Previous studies have reported on the increase in the prevalence of diabetes, hypertension, dyslipidaemia and obesity with age [7,24,27]. This indicates that there is an increasing trend in risk factors as the population ages. Our data showed older age was associated with multiple risk factors in both men and women. But, among men, the odds of having ≥3 risk factors was higher from middle age and above, while among women, significantly higher prevalence was observed at a younger age group (35–44). A probable explanation for this disparity is women become more sedentary and obese at a younger age compared to men.

In women, among the occupation groups, multiple risk factors was more likely to be found among housewives. This may be attributed to higher prevalences of obesity (60.3%), low fruit and vegetable consumption (82.7%) and physical inactivity (57.5%) among housewives in our study (Data not shown). Housewives had significantly higher odds of abdominal obesity [23] and physical inactivity [22] in the 2006 National Health and Morbidity Survey. A cross-sectional study in a rural Malay population in Malaysia showed being unemployed or a housewife is associated with metabolic syndrome [27].

Lower socioeconomic status (SES) which consists of the trio of education, income and occupation, is usually correlated with poor health. Our data showed women with lower education had significantly higher prevalence of multiple CVD risk factors. In a population-based study of 11247 Australian adults aged ≥25 years conducted in 1999–2000, women with lower education were associated with hyperinsulinemia, hypertriglyceridemia, abdominal obesity and hypertension [28]. It is known that lower education is associated with poorer health because of their poorer access, utilisation and understanding of health information [22]. We presume that this is because women with lower education may lack knowledge on healthy food and of healthy lifestyle practices.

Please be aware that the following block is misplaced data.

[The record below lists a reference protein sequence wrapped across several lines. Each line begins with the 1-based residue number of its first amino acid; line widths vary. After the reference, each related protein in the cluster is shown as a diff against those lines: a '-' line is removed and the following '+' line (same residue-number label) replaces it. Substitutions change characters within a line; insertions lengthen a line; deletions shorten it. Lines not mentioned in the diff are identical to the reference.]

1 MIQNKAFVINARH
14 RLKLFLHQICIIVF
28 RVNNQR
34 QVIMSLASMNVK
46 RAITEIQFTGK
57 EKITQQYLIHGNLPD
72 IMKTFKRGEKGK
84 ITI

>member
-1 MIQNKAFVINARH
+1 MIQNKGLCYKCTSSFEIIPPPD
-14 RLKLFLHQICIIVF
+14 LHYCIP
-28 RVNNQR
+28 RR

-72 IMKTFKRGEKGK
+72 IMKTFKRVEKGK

The nation’s rapid economic growth accompanied by technological advancement and urbanization have led to changes towards a lifestyle of convenience and luxury with smoking, increasingly sedentary lifestyle and unhealthy dietary practices. These are modifiable risk factors that contributed to the rise in cardiovascular diseases. There is a need to introduce more creative and innovative health education and promotion programmes that result in behavioural modification. The Ministry of Health of Malaysia has recommended workplace-based and community-based programmes to empower individuals at high risk or with chronic diseases to develop health literacy, take responsibility for their own health and be actively involved in promoting health in their community [29].

One limitation in this study is worthy of note, this being a cross-sectional study, as such a definitive causal association between risk factors such as obesity and physical activity is not possible. Our sample size is relatively small compared to other national health surveys, but it was nationally representative.

Conclusion

The prevalence of cardiovascular risk factors clustering among Malaysian adults is high, raising concerns that cardiovascular disease incidence will rise steeply in the near future if traditional approaches that target single risk factors continue to be used. It is time that a comprehensive, integrated approach that target all CVD risk factors be developed especially for those at high risk (housewives, low-educated and the elderly).

Abbreviations

CVD: 

Cardiovascular disease

WC: 

Waist circumference

BMI: 

Body Mass Index

HDL-C: 

High Density Lipoprotein-Cholesterol

MET: 

Metabolic Equivalent of Task

Declarations

Acknowledgements

The authors express their gratitude to the Director-General of Health, Malaysia for granting permission to publish this paper, the Director of the Institute for Medical Research for her support and the Non Communicable Disease Section, Disease Control Division, Ministry of Health, Putrajaya for providing data from Malaysia NCD Surveillance-1.

Authors’ Affiliations

(1)
Institute for Medical Research
(2)
Institute for Public Health
(3)
Disease Control Division, Ministry of Health

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© Ghazali et al.; licensee BioMed Central. 2015

This article is published under license to BioMed Central Ltd. This is an Open Access article distributed under the terms of the Creative Commons Attribution License (http://creativecommons.org/licenses/by/4.0), which permits unrestricted use, distribution, and reproduction in any medium, provided the original work is properly credited. The Creative Commons Public Domain Dedication waiver (http://creativecommons.org/publicdomain/zero/1.0/) applies to the data made available in this article, unless otherwise stated.